1. Potentially slow(er)
2. Synchronisation overhead
3. Control overhead (Messages contra signals)
4. Harder to design

Table 1: Pros and cons of distributed systems design, does a middle ground exist?

Table 1 indicates the tussle between 2 computing paradigms, particularly within distributed systems philosophies. A full CELTIC-NEXT proposal will explore this question, a major European telecommunications company.

The mobile edge: A challenge to operating systems

Despite the promises for edge computing [21-22], challenges exist [7-8]. ClouldLets and Kubernetes Edge/Light rely on containerisation, virtualized switches and network functions, and even recent simplifications, e.g. universal nodes [23] may not be sufficiently fine grained. Synchronisation at high scales remains unsolved for the Edge, and at least two projects [17-18] are exploring conflict free data types (CFDTs) to resolve synchronisation issues, whilst maintaining data consistency in distributed systems [24]Essentially some solutions are available in existing systems, however the most intrinsic problems lie in the field of distributed systems

Fig. 2: A combined Edge and Cloud view for both operators and developers would be beneficial. Cloud 3.0 focuses on the developer needs (illustration by Nicolae Paladi, CanaryBit AB).

Mobile operators will have experience in telecom systems, which is quite different from Cloud systems, i.e. dealing with handover times,  paging requests, dimensioning, and network failures. Just as how the growth of mobile data in availability, bandwidth, and responsiveness has helped enable the smartphone revolution, many actors in the telecom industry hopes that the deployment of 5G systems will enable new technology by improving mobile data even further and adding new ways to run software on mobile networks. Another major benefit of deploying 5G systems is the modernization benefits it provides to network operators. 5G technologies bring new innovations to the telecom industry, improving the quality of cellular networks, and making them easier and cheaper to run and maintain. 5G orchestration, is one of these innovations, making it easier for cellular network operators to run and maintain the software that provides their network.


NFV is a new technology associated with 5G that provides a platform for network operators to use SDN on their cellular network. Functions of a cellular network, such as network state and routing packets is run inside software containers on general-purpose computers, instead of on dedicated networking appliances. The development of complex NFV systems and maintaining them on a production network requires the use of software orchestration to automate their maintenance needs. A readable introduction to NFV can be found in [XX]. MEC is another new technology associated with 5G that allows for running edge computing applications on cellular network infrastructure. Software from network operators and customers can take advantage of edge computing by running directly on the cellular network that client devices are connected to. MEC allows for new technology use-cases by allowing for low-latency, high-bandwidth compute resources. As software comes from multiple sources and deployed in a distributed way, MEC is also a technology that requires the use of software orchestration [etsi-mec].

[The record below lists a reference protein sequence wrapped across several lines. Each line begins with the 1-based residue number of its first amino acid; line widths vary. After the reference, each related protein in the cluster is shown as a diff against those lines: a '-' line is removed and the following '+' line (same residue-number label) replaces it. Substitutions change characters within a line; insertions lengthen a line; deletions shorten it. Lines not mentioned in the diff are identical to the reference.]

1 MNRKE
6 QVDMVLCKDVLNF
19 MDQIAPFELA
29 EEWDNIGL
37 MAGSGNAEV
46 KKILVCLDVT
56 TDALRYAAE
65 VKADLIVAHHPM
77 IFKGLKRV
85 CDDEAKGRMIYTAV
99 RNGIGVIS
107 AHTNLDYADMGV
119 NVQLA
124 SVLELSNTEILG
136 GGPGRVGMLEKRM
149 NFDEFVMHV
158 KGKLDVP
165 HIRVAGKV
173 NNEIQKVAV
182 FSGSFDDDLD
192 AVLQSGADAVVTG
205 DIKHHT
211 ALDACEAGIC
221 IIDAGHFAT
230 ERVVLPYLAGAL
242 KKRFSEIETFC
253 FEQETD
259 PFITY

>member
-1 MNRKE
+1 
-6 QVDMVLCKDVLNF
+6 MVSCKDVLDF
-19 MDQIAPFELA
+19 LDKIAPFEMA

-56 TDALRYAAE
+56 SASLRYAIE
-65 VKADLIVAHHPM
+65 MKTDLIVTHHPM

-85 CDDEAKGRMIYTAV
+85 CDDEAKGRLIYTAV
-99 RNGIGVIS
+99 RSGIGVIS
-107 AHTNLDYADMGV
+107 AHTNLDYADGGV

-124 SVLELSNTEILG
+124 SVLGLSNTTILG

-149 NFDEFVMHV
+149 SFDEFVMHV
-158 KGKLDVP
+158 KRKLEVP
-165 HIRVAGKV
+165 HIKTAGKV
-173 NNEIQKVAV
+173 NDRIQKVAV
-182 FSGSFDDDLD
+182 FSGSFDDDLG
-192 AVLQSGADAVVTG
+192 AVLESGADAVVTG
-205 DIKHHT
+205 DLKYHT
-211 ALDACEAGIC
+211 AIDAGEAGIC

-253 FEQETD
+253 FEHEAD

Telecom bases for the Edge : A history

In 1991 the Ameoba distributed operating system presented files, processes and devices as simple system capabilities [12].

One novel way forward is a cloud-native operating system inspired by this previous idea known as a single system image [10].  Additional system properties include i) all cloud services are fully distributed ii) all resources belong to a single resource manager iii) there are different communication mechanisms for different network “distances” [11].

From a programmability perspective WebAssembly is one alternative.